Have a question you’d like me to address? Post it here.
I am was planning to choreograph dances from Swan Lake for my ensemble group of dancers ages 8-13. After reading your thoughs I would like to make it more student centered. Is there a way to do this, have the kids involved more even with a clasical ballet?
What a great question! Yes, I think this can be done regardless of genre of dance.
Without knowing if you are seeking a more student centered experience in the crafting of the choreography or the coaching (or both), I offer this:
If it is in the selection of and assembly of movement-
1. Have students “map” the music. Identify where they feel the small/large movement should fit. (Perhaps do the same for technical/gestural movement, nuanced/codified, stationary/locomotor, etc.) and discuss how to build to and recover from these moments.
2. Considering their movement vocabulary, have them provide examples of movement that could be included based on their observations of the above criteria. (Would a jump best represent “big”, or a series of jumps? Does the music seem to evoke a turning quality here or there? What kind of turn should that be- pirouettes in place, piques that travel,….)
3. Show them video samples. Compare/contrast how their decisions to placement and structure of movement relates to the “standard” versions, or the one you create.
4. Or, teach them “their” variation and have them create a “simplified” version for lesser experienced dancers. Where can a turn be a balance, a jump be a suspension, etc.? Perhaps do the same for a more advanced version that they can talk through, even if they do not yet have the skills to perform.
If you are seeking to coach them in a non-traditional way, perhaps focus on dynamics.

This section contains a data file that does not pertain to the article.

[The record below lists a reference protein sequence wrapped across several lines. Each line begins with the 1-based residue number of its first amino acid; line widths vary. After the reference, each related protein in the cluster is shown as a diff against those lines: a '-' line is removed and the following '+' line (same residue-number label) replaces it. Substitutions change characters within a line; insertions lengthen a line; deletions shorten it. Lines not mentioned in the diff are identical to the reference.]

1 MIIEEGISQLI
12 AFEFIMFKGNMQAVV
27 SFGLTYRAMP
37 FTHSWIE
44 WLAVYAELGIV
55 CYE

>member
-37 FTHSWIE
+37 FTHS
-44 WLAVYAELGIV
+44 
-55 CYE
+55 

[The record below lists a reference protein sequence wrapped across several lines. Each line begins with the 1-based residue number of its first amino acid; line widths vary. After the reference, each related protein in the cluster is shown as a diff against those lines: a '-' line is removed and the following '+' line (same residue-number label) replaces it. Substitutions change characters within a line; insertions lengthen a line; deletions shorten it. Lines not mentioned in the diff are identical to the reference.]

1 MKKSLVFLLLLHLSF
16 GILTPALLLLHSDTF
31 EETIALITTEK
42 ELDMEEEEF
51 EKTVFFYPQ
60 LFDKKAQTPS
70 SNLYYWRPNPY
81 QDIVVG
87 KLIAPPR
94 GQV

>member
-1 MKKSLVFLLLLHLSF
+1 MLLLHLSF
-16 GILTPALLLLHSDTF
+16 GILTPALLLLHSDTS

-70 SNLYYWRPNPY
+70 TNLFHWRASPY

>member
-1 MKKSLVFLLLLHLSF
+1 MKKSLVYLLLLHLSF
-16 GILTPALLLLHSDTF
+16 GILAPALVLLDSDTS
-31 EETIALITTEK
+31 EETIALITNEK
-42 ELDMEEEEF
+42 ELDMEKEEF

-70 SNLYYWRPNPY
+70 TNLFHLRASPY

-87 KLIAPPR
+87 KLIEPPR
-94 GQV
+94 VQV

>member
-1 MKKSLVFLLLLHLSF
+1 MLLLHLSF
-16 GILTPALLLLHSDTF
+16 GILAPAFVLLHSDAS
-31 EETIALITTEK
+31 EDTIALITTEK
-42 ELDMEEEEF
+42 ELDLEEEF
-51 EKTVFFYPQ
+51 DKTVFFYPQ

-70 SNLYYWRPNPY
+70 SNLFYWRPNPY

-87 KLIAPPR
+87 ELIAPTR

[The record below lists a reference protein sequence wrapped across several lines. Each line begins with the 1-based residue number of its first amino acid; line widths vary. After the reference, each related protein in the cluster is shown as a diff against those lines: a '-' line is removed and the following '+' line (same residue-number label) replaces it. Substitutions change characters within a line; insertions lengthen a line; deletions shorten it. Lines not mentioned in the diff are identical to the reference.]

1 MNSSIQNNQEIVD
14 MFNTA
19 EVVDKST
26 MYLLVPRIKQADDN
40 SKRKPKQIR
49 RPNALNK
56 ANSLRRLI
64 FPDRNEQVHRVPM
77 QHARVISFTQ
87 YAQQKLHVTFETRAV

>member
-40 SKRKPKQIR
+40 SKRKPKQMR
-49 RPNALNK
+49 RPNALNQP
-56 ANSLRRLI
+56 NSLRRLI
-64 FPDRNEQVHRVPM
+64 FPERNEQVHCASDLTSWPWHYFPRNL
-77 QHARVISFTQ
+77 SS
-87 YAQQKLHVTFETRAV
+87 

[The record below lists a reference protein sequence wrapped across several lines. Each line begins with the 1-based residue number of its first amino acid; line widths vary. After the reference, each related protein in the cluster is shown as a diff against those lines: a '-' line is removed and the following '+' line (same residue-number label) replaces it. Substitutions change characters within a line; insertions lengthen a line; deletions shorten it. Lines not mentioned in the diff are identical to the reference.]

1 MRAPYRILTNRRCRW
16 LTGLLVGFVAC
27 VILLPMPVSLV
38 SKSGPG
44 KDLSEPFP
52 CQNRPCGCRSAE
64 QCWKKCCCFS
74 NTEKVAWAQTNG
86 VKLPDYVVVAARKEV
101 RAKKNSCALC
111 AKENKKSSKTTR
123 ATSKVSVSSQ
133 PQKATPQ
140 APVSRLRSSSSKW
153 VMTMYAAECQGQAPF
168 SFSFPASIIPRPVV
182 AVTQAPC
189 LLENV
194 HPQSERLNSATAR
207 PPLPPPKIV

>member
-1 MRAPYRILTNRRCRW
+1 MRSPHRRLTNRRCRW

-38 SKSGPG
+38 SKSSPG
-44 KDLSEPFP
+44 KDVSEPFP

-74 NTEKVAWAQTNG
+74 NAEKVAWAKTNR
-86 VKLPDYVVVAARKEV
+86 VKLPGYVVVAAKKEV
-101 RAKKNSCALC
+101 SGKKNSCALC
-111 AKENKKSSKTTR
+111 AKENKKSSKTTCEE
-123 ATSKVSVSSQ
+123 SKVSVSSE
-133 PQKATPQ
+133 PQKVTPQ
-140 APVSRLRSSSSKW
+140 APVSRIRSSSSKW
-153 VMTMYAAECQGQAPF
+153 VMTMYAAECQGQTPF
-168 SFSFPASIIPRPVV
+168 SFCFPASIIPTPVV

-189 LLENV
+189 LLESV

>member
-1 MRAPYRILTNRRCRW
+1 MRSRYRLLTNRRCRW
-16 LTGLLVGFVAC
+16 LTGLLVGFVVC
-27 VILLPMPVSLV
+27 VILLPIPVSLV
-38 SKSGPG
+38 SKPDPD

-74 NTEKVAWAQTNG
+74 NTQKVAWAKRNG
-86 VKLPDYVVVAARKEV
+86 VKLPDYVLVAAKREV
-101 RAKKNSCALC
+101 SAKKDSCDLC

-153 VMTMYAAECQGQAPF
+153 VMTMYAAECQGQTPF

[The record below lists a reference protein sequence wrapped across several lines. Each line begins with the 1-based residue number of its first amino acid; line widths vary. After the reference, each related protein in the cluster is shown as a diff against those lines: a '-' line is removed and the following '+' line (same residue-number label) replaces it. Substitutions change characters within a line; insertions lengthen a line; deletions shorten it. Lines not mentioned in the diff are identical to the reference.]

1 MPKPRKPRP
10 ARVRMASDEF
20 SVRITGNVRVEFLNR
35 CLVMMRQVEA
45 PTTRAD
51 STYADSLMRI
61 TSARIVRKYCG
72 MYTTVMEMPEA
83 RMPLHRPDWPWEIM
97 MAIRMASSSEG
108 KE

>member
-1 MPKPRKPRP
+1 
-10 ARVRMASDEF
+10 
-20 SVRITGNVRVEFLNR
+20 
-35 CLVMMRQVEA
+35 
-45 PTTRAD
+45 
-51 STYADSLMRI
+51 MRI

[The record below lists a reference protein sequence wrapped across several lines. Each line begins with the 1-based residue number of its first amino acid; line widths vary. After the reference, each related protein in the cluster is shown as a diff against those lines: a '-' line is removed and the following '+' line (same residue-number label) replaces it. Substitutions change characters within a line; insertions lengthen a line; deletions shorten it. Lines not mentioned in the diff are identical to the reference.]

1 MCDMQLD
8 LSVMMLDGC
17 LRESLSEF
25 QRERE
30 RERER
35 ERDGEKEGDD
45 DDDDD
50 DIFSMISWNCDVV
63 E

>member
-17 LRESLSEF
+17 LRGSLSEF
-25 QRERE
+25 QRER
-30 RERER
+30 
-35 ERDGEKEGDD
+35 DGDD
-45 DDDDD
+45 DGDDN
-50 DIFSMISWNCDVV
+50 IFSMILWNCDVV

1. Identify shapes versus positions. What kinds of lines being presented. Would would you draw if you had to trace the dancer’s silhouettes through the piece. Where are the straight lines, the curves, the arcs, the angles,….
2. Identify quality. Should arms ripple? What kinds of things (other than wings) flap? Ripple? Can they bring in props to demonstrate the flow of movement that mimics wings? Does the ripple occur in the same intensity as it travels down the arm? How might rippled fabric move, and how can it be re-created. Can they visualize their breath following that ripple, and have that breath travel through the body to provide the rippling action?
3. Write, write, write!!! I think the writing process is so important in helping students navigate their thoughts, put words to the observations, identify deeper questions, and more. Perhaps they can respond to the movement, the imagery, the process, the anticipation of performance, etc. Maybe they “map” the quality changes in movement on paper as they listen to the music. Where should they be sharper, more subtle,…where are they human and where are they bird-like.
I hope this helps. I am happy to offer feedback if you want to talk more specifically. Feel free to contact me further here or at firstname.lastname@example.org.
Fill in your details below or click an icon to log in:
You are commenting using your WordPress.com account. ( Log Out / Change )
You are commenting using your Twitter account. ( Log Out / Change )
You are commenting using your Facebook account. ( Log Out / Change )
Connecting to %s
Notify me of follow-up comments via email.
Enter your email address to subscribe to this blog and receive notifications of new posts by email.
Join 64 other followers
Get every new post delivered to your Inbox.